The Trip from Binh Duong, Conspiring About Visas

2009-07-12 01:07:00-0700

At about 1:40am the bus finally arrived at our guesthouse in Binh Duong. 40 minutes late is par for the course in Vietnamese transit. As we were getting on a man in a brown shirt shook my hand and tried to talk to me in Vietnamese. I just passed him and found a seat, stuffed my bag under it, verified that there wasn't a single position I could sit in that was comfortable and turned my iPod on. We cruised around all sorts of weird city streets picking up passengers from dead end dirt roads, big industrial complexes, the side of empty city streets and so on. A few employees were directing people where to sit when they came on, and sent most of them to the back of the bus. The front seats had been designated as reserved by placing plastic kiddy chairs on them.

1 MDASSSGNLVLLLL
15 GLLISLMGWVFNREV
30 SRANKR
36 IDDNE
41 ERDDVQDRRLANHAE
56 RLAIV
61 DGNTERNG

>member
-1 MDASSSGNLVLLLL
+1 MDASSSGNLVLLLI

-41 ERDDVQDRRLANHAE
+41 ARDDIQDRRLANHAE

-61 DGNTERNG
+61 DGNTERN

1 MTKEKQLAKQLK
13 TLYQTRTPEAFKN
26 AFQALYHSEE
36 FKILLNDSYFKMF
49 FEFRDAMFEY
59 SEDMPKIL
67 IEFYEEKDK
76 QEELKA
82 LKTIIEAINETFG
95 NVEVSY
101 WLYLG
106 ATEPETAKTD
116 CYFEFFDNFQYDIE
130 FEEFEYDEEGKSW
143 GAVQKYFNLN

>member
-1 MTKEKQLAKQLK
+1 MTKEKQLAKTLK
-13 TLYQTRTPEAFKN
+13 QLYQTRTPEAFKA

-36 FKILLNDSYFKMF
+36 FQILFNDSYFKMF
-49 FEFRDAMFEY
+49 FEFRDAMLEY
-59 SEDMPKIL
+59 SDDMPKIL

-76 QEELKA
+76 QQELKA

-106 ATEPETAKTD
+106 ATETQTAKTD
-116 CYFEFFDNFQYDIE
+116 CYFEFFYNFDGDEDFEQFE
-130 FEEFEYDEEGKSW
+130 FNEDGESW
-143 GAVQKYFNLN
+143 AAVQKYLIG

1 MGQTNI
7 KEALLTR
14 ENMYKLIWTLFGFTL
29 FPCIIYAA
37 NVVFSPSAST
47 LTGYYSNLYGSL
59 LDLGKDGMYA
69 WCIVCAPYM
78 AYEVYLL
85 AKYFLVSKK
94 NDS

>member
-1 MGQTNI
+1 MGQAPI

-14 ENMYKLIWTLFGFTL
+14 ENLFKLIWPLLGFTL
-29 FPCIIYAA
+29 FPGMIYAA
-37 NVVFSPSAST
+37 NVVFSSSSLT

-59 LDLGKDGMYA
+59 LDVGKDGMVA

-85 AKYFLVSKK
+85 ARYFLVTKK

About 30 minutes into the journey I smelled smoke in the air, but it wasn't the kind of smoke on the breeze that blows in from outside. I looked up and sure enough there was a man smoking in front of the bus. It was the man in the brown shirt. Then I realized the two gentlemen directly in front of us were also smoking. I wondered when they would be told they weren't allowed to smoke, but when an employee stood up and lit a cigarette my hopes of clean air disappeared in the growing cloud of smoke. Pretty soon there were about 10 people on the bus smoking.